"Unaccustomed Earth" is Jhumpa Lahiri's second collection of short stories. The title story is about a father, who recently lost his wife and who visits his daughter for one week. It's a story of two different people who have always misunderstood each other dealing in different ways with the grief of losing the most important person in their life. The father feels liberated, having thought that his wife was too demanding and strident. Recently retired he has also happily found a companion for his world travels. His daughter Ruma, who was very close with her mother, never allows herself to grieve, and instead opts to throw herself into motherhood, trying hard to repeat her mother's life. She leaves a legal career to focus on raising her son, is pregnant with a second child, and -- just like her mother -- is silently angry at a successful but absent husband.

Ruma takes one step further in becoming her mother by asking her father to stay with her. The father, now much wiser and freer, refuses, and wants to tell Ruma about his new companion but can't quite bring himself to doing it. In the end he subconsciously leaves a postcard to his companion where it can be easily found, and upon finding it Ruma is at first hurt and angry but finally mails it herself, thereby finally freeing her father.

This first story is by far the best story in this collection, and the rest in Lahiri's book disappoint with their triviality and inconsequence -- the biggest disappointment is a three-part saccharine story of two star-struck lovers which is just lame and silly.

There are two stories though that if developed to their full potential could have been great. There is a story of an Indian boy who goes to an elite American boarding school, and falls in love with the headmaster's daughter Pam, the symbol and embodiment of what he could never obtain. Two decades later he finds closure by attending Pam's wedding at the boarding school, where he makes passionate love with his wife in the same dorm room where he spent his teenage years haunted by his social ostracization.

And then there's another story of a sister and her alcoholic brother, and the hint that the gifted and handsome younger brother fell into alcoholism because of his devout love for his sister. It was she who snuck beer cans into his room, and when she went to college and they could no longer be together he might have turned to alcohol just to be with her again.

In both stories the promise that there's something deep and disturbing lurking under the surface is subtle. But it's way too subtle.

Jhumpa Lahiri is an extremely gifted writer, far more talented than any of her peers but it just doesn't seem as though she's trying hard enough. Lahiri needs to wrestle with her characters more, break away from them, and probe deeper into their dark psychologies. Her talent and her wisdom rival those of Raymond Carver -- the master of the short story -- and she needs to study more the brevity and depth of his prose. Lahiri's stories can be powerfully affecting at her best but Carver at his best is just absolutely devastating -- the beautiful poignancy of his prose reveals that he is haunted and plagued by his perceptions and understanding of the human condition in a way that no one can fully appreciate.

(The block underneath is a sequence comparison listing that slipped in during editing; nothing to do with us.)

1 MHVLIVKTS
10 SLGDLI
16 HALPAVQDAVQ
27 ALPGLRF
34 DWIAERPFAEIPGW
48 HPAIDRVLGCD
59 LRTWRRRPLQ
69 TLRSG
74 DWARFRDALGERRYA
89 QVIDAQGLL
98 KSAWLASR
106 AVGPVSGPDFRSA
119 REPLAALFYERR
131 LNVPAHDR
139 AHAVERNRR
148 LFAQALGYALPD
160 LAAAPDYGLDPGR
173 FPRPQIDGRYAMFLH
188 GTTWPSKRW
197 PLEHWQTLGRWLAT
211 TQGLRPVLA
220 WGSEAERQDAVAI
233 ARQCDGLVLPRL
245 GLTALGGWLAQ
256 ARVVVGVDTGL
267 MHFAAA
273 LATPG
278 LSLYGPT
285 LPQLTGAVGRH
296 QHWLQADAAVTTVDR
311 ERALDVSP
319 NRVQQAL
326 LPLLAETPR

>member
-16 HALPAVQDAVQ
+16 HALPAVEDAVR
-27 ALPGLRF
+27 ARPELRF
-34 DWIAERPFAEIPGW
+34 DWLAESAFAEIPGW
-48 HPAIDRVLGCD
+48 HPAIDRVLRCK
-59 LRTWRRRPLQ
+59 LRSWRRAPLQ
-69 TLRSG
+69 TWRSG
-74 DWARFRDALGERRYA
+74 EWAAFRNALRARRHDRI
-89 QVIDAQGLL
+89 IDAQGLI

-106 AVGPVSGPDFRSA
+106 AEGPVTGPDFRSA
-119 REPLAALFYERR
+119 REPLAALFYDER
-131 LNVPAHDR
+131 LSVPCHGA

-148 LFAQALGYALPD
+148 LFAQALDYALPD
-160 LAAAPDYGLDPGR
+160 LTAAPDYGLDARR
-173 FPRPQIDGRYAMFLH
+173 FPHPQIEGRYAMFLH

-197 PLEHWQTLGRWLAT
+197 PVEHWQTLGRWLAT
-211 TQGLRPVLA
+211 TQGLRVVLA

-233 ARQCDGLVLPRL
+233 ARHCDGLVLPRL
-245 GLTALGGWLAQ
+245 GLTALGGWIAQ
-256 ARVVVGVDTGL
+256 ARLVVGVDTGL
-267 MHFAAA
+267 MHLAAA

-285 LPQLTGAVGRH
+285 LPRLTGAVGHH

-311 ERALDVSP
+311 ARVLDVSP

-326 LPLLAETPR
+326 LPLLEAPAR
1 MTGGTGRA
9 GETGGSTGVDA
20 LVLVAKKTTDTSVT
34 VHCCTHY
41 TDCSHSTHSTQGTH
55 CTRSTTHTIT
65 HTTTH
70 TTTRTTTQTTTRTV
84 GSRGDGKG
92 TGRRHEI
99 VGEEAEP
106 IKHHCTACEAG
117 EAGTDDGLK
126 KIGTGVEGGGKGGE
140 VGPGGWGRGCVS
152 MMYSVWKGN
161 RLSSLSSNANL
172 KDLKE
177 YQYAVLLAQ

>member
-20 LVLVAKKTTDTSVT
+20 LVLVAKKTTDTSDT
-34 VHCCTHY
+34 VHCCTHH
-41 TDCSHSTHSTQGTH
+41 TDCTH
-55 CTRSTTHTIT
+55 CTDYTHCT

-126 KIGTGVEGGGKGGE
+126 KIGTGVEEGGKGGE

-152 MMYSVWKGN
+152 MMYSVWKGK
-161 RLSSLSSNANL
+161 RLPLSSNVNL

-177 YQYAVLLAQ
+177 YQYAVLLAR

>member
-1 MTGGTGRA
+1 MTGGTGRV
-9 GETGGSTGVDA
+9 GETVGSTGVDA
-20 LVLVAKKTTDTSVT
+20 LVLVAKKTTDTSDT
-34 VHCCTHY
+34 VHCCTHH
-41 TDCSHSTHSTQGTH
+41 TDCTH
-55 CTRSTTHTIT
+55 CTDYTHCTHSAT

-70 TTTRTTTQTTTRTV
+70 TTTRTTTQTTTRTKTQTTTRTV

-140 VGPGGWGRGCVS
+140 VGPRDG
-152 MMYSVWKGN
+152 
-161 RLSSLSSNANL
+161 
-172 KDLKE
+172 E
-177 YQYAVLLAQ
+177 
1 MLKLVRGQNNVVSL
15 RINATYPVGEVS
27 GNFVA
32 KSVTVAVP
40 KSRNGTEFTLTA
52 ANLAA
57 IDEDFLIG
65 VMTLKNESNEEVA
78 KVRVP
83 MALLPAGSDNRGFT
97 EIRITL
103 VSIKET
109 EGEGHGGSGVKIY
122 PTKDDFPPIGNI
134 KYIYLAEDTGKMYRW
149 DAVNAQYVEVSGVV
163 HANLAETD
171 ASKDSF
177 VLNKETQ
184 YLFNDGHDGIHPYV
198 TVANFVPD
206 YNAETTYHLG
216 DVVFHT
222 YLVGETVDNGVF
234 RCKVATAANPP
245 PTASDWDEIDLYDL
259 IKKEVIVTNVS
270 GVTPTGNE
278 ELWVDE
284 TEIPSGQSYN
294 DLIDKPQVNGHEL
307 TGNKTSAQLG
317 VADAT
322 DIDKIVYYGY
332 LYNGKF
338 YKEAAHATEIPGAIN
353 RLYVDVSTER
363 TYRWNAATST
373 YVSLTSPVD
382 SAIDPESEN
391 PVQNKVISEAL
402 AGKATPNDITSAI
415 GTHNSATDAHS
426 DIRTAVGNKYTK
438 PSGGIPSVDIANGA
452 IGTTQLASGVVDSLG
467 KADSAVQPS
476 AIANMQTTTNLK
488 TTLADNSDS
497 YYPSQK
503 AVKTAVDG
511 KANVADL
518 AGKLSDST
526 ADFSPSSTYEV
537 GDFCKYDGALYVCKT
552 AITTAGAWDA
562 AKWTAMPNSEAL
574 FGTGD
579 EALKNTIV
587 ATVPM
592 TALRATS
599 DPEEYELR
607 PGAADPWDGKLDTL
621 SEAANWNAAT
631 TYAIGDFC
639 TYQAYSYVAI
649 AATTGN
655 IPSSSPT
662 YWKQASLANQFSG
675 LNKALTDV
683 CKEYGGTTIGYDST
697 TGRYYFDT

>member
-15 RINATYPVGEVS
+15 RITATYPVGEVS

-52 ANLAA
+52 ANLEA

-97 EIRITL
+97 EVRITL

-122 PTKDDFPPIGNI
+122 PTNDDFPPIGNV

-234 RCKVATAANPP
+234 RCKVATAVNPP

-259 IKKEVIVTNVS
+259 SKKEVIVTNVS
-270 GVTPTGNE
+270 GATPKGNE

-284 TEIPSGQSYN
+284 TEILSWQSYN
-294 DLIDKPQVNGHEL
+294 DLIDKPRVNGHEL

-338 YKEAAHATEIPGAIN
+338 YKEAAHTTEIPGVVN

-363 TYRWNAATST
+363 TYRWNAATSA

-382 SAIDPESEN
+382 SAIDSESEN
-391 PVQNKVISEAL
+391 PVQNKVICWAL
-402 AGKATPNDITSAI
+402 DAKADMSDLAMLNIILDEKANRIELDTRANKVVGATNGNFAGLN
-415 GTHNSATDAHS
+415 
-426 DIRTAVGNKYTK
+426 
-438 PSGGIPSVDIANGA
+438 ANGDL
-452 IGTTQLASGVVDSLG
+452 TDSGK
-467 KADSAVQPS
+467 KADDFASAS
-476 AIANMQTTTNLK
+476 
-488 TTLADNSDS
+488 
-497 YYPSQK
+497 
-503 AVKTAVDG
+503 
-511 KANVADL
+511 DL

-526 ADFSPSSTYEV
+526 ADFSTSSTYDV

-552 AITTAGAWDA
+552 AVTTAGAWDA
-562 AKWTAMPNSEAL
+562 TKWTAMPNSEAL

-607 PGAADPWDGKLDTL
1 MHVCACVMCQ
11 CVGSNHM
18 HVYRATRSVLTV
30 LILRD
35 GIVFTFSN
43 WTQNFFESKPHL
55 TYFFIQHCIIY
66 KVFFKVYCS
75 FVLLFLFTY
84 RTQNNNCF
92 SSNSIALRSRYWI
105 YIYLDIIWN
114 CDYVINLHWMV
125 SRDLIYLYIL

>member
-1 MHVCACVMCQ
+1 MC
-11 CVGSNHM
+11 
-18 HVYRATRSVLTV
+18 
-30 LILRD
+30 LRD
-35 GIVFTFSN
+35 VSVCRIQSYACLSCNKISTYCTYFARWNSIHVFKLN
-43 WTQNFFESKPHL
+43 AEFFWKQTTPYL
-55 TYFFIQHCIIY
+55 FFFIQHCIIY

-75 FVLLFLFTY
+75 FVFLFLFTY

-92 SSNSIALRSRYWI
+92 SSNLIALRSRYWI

Alas, Lahiri's prose is beautiful and compelling enough for her to be able to get away with predictable plotlines and underdeveloped characters. Carson McCullers would never achieve the same success she had with her debut, and after reading "Unaccustomed Earth" one must wonder if Lahiri would share McCullers' fate.

Customer Rating: Average rating of 2/5Average rating of 2/5Average rating of 2/5Average rating of 2/5Average rating of 2/5
Summary: We've Been Here Before
Comment: Lahiri's work has become predictable: children of middle or upper class Bengali immigrants adopt American customs, causing consternation to their traditional parents/family. Most of this isn't even especially well written. She had some earlier successes, notably the Third and Final Continent, but this is just getting boring.

Most of her characters suffer the same life altering but not necessarily fatal flaw: unwilling to accept familial change, they simply turn away. Thus, a young man walks out on his father when he fails to connect with his new stepmother and step sisters and a young mother lets her father walk out of her life when she begins to suspect his travel companion is actually a girlfriend.

In July '08, the Frank O'Connor Short Story prize committee announced that it was taking the unusual step of announcing Lahiri as the annual contest's outright winner rather that pare the long list of almost 40 names down to five and then announcing the winner at the festival. Apparently, the judges found her work to be so superior to the other nominees that they felt suspense was unwarranted. I for my part don't see it. The irony is that given the breadth of Frank O'Connor's work--childhood, love, soldiership, and on and on--Lahiri seems limited to the same old characters and ideas.